Clothing and footwear sales growth slowed in March after a strong February as economic uncertainty caused shoppers to hold back on non-essential purchases.
The lacklustre performance from footwear and clothing contrasted with a 4.4% like-for-like increase in retail sales across all sectors in March, compared with March 2009. Total retail sales increased 6.6%, aided by Easter falling in the March trading period, according to the British Retail Consortium (BRC) - KPMG Retail Sales Monitor. This marked the best total sales growth since April 2006.
Total like-for-like non-food sales rose 1.8% in March, compared to March 2009.
Menswear and kidswear fared worse than womenswear, although sales growth was down across all sectors as poor weather and uncertain economic conditions prompted shoppers to focus on core essentials.
A colder, wetter March than last year’s helped to clear discounted autumn 09 stock but hit sales of spring 10 lines. Transitional items such as light jersey pieces, leggings and shirts sold well. However, poor weather and concern over uncertain job market caused shoppers to hold back on non-essential items.
Footwear saw its weakest growth since September 2009 as women’s footwear sales were worse than in February, falling back to just above where they were in March 2009. Kids’ footwear was roughly level with February 2010, while men’s footwear sales were slightly up on the previous month.
Like clothing, footwear sales were affected by colder weather than last March with autumn 09 clearance lines selling well, while spring 10 ranges got off to a slow start. Ballet pumps and shoe boots did well while sales of summer styles such as sandals were poor.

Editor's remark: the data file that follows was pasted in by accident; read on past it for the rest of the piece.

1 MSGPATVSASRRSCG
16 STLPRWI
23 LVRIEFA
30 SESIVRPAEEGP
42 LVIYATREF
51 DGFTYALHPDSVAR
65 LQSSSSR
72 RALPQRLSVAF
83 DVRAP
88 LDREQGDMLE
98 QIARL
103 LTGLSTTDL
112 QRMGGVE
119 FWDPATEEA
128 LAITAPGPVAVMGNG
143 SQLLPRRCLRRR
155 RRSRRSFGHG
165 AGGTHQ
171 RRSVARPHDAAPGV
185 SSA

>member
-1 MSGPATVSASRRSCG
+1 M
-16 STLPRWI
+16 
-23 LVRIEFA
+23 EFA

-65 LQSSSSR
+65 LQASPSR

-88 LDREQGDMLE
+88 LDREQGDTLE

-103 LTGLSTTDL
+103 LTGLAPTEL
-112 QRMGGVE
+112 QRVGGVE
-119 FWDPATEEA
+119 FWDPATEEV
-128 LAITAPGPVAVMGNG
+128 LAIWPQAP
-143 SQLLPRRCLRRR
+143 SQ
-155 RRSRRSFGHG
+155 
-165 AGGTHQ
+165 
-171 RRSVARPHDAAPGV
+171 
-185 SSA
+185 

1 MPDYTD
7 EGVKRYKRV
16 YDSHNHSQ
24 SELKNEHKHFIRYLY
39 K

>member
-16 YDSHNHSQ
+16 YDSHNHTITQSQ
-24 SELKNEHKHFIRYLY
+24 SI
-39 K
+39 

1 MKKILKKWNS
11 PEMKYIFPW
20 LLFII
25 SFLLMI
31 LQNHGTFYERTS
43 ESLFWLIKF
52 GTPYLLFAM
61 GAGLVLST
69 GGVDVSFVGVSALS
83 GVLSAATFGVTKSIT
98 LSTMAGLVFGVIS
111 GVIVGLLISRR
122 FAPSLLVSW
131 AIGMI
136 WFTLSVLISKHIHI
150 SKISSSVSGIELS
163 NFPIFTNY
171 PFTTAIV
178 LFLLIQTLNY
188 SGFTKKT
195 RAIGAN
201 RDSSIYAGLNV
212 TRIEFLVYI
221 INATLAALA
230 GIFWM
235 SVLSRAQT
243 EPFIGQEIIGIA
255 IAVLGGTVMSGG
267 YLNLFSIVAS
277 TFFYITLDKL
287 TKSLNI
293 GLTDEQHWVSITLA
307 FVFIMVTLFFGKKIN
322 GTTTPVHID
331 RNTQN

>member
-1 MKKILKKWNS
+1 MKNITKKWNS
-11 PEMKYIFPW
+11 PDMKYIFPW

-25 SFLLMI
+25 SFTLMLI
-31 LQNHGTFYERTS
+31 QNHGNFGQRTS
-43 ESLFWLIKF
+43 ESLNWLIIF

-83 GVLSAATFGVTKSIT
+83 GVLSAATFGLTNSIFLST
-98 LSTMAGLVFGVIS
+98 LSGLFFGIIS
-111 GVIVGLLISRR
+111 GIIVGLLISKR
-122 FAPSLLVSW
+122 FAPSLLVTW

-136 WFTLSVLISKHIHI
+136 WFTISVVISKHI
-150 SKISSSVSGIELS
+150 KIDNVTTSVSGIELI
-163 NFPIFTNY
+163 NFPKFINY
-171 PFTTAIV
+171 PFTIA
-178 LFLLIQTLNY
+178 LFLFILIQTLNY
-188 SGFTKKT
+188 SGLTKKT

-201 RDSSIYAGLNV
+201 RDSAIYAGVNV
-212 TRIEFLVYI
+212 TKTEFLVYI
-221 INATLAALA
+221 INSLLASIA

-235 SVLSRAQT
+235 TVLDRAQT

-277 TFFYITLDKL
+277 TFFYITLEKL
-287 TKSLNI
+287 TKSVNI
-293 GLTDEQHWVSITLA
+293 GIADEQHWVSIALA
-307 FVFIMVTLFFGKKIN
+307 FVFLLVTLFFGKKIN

Sales of handbags and jewellery benefited from the gift purchases boosted by Mother’s Day falling in March. Sales were also helped by people choosing to update outfits by accessorising rather than buying new clothing.
The majority of department stores performed better in March than in February, with cold weather and mid-season promotions driving footfall. Department store clothing and footwear sales were mixed with some stores seeing a slow start to new season ranges.
Internet and mail order
Total internet, mail order and phone sales in March were 15.9% up on March 2009, a stronger growth than in February, when sales rose 15.5% year on year. However, sales were often driven by discounting.
“Pressure on margins”
Stephen Robertson, director general of the BRC, said: “These are strong figures – the best total sales growth since April 2006, but they would have been only half as good without the distorting effect of Easter.”
Helen Dickinson head of retail at KPMG, said: “Retailers are fighting hard to encourage shoppers and offer value, which has slowed the rise in shop prices over the month, but how long they will be able to sustain this, given the pressure on margins, is debatable. Women’s clothing and footwear were the worst performers due to the ongoing cold spell and comparisons with a sunny start to spring in 2009.”